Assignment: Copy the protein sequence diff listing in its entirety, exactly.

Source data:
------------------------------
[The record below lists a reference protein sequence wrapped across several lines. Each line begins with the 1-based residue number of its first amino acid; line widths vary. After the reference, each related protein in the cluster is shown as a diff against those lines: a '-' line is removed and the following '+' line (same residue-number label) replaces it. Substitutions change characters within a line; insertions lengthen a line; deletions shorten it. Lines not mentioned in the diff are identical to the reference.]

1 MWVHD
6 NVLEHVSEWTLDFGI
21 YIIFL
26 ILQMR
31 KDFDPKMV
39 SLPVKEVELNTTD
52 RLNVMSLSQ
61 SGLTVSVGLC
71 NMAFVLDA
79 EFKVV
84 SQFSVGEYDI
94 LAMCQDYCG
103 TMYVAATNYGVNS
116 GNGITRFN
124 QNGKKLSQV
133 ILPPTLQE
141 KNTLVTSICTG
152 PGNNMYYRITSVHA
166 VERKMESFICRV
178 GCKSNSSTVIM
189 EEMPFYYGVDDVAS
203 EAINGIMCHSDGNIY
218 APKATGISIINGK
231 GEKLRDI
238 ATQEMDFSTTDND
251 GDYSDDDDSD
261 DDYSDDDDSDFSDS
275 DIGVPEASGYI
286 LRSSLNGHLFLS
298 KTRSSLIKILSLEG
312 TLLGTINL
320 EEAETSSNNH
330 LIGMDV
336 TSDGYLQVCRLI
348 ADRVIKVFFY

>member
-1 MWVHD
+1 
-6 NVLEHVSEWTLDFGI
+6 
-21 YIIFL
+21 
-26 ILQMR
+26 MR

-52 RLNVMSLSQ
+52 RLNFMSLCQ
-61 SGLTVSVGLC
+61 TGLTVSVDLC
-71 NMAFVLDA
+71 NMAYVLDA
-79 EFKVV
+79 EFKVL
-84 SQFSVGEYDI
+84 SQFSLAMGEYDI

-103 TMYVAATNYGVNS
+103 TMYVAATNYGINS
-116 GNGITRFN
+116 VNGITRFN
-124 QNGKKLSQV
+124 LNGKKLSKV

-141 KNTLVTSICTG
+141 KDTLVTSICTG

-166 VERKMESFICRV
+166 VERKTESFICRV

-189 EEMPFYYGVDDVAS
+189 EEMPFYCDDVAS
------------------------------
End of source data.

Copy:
[The record below lists a reference protein sequence wrapped across several lines. Each line begins with the 1-based residue number of its first amino acid; line widths vary. After the reference, each related protein in the cluster is shown as a diff against those lines: a '-' line is removed and the following '+' line (same residue-number label) replaces it. Substitutions change characters within a line; insertions lengthen a line; deletions shorten it. Lines not mentioned in the diff are identical to the reference.]

1 MWVHD
6 NVLEHVSEWTLDFGI
21 YIIFL
26 ILQMR
31 KDFDPKMV
39 SLPVKEVELNTTD
52 RLNVMSLSQ
61 SGLTVSVGLC
71 NMAFVLDA
79 EFKVV
84 SQFSVGEYDI
94 LAMCQDYCG
103 TMYVAATNYGVNS
116 GNGITRFN
124 QNGKKLSQV
133 ILPPTLQE
141 KNTLVTSICTG
152 PGNNMYYRITSVHA
166 VERKMESFICRV
178 GCKSNSSTVIM
189 EEMPFYYGVDDVAS
203 EAINGIMCHSDGNIY
218 APKATGISIINGK
231 GEKLRDI
238 ATQEMDFSTTDND
251 GDYSDDDDSD
261 DDYSDDDDSDFSDS
275 DIGVPEASGYI
286 LRSSLNGHLFLS
298 KTRSSLIKILSLEG
312 TLLGTINL
320 EEAETSSNNH
330 LIGMDV
336 TSDGYLQVCRLI
348 ADRVIKVFFY

>member
-1 MWVHD
+1 
-6 NVLEHVSEWTLDFGI
+6 
-21 YIIFL
+21 
-26 ILQMR
+26 MR

-52 RLNVMSLSQ
+52 RLNFMSLCQ
-61 SGLTVSVGLC
+61 TGLTVSVDLC
-71 NMAFVLDA
+71 NMAYVLDA
-79 EFKVV
+79 EFKVL
-84 SQFSVGEYDI
+84 SQFSLAMGEYDI

-103 TMYVAATNYGVNS
+103 TMYVAATNYGINS
-116 GNGITRFN
+116 VNGITRFN
-124 QNGKKLSQV
+124 LNGKKLSKV

-141 KNTLVTSICTG
+141 KDTLVTSICTG

-166 VERKMESFICRV
+166 VERKTESFICRV

-189 EEMPFYYGVDDVAS
+189 EEMPFYCDDVAS